Wednesday, November 25, 2015

New York Yankees & The 2016 Hall of Fame Vote

The 2016 Major League Baseball Hall of Fame ballot is coming to the voters in the BBWAA and the IBWAA soon so I wanted to focus on that a bit today before it finds itself in all of our emails. There are quite a few former members of the New York Yankees on the ballot, some more notable than others, so we will showcase them today in preparation for the vote.

  • If it were not for the steroid suspicions and allegations Gary Sheffield would be a no-brainer vote for the Hall of Fame this season.  The Yankees signed him before the 2004 season in free agency and got two MVP-like seasons out of the right fielder before Father Time began to catch up to Sheffield a bit. Sheffield finished with 509 home runs, usually a total lock for Cooperstown, and finished his career with a .292 average and more walks than strikeouts. 

  • Believe it or not Lee Smith was once a member of the New York Yankees. Smith pitched for the Yankees for about 15 minutes, almost literally, in 1993 before finished his career with 478 career saves. 

  • Mike Mussina, another lock (although not as much of one as Sheffield, in my opinion that will forever be held back by the steroid era and overall suspicion of everyone that played in the era. Mussina never won his 300th game and only won 20 games once. Mussina never won a Cy Young Award and never won a World Series. All Mussina did was pitch in the toughest division in all of Major League Baseball, the AL East, during the inflated steroid era and was likely a better pitcher overall than either John Smoltz or Tom Glavine.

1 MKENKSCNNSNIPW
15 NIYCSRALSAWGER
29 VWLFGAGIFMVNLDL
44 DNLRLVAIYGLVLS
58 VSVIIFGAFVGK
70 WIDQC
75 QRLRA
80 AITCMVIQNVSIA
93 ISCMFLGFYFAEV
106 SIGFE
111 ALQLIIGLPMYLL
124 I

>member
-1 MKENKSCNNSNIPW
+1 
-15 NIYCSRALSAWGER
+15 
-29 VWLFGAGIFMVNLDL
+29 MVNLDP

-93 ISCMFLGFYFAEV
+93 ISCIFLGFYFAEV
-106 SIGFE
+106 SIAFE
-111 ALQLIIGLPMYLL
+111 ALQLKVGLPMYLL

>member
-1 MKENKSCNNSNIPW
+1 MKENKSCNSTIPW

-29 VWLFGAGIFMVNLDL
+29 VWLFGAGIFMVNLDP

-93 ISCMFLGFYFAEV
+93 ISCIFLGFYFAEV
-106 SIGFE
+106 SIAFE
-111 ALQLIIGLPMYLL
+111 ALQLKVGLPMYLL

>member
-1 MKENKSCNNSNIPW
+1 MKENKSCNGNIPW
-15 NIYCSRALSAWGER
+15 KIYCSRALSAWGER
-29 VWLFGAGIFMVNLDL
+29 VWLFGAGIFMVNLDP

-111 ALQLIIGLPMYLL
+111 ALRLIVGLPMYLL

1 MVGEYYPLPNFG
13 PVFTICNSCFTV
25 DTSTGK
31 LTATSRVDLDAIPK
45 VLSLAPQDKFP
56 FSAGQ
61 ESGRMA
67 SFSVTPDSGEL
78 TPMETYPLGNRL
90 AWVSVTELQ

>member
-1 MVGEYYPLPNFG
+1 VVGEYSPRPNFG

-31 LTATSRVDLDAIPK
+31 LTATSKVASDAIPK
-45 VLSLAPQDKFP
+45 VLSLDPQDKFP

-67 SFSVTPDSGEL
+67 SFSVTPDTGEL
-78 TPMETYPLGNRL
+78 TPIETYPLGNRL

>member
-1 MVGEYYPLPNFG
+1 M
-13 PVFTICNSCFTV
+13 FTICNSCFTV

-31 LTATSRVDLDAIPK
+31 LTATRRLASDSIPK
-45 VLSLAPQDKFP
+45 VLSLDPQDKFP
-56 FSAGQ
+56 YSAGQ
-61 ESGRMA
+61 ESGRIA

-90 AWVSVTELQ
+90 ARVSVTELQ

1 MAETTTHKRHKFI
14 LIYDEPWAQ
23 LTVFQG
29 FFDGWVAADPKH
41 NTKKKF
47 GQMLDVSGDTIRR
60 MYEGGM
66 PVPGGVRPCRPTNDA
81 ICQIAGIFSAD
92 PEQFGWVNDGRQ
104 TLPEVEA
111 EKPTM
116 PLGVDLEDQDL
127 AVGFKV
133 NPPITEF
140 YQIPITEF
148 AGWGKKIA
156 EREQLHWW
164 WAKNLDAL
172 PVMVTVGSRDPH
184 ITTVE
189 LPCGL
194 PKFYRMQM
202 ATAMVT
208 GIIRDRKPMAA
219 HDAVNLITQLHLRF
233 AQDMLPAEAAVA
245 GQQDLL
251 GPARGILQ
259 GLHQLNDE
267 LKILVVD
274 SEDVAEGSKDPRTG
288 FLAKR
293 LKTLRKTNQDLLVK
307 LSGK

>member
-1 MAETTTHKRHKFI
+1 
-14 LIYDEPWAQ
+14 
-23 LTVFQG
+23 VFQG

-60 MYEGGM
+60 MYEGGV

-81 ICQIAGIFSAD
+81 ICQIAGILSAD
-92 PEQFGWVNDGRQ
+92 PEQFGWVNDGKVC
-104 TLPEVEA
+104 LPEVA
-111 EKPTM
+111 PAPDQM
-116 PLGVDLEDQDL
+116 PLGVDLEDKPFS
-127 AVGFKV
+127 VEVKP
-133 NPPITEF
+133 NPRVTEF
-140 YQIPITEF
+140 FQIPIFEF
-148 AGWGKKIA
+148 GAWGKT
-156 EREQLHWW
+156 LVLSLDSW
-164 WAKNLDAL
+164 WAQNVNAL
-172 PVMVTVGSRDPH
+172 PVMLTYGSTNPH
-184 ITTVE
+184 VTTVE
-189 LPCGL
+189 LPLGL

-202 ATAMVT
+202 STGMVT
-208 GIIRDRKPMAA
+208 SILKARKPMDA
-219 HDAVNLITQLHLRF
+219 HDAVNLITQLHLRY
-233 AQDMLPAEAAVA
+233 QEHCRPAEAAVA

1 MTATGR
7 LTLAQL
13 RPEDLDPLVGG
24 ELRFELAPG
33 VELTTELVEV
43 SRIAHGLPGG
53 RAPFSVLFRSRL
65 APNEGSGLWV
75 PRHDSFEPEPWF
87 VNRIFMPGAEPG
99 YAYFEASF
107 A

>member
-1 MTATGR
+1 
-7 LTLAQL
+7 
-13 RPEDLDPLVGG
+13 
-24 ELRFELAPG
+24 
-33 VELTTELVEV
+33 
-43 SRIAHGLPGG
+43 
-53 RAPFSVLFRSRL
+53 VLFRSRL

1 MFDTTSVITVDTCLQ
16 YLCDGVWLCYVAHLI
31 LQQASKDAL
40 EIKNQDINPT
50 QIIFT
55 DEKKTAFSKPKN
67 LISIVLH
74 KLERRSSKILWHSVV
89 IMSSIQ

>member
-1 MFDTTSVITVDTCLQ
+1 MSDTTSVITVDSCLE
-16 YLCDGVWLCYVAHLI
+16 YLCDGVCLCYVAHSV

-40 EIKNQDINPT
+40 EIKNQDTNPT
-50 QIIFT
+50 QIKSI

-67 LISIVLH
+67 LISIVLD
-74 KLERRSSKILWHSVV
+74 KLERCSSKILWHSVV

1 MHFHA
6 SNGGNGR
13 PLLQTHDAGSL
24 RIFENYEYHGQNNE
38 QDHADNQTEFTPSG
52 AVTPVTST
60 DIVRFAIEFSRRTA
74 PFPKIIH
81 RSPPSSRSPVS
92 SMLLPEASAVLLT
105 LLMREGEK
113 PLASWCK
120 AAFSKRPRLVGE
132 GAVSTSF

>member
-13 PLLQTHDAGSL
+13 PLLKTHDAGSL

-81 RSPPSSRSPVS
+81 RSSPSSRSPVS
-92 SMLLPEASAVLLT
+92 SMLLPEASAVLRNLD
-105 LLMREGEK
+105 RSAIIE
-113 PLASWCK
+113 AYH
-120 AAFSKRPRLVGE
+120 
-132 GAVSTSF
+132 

• Roger Clemens isn't getting into the Hall. He should, we won over 350 games and never failed a drug test. Clemens was named as a steroid user in the Mitchell Report though in 2003 as a member of the New York Yankees and that will likely keep him out despite his credentials. All the wins, all the K's, the Cy Young Awards and World Series to boot. All for nothing. 

  • Tim Raines was a switch-hitter and an on-base machine before Moneyball and will likely never get the credit for it that he deserves. Raines stole 808 bases in his career So what if he did it for Montreal, and the Yankees at the beginning of the Dynasty Years, he was just as good as Tony Gwynn or Rickey Henderson in a lot of categories. Raines was good at everything. 

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Sorry for the Capatcha... Blame the Russians :)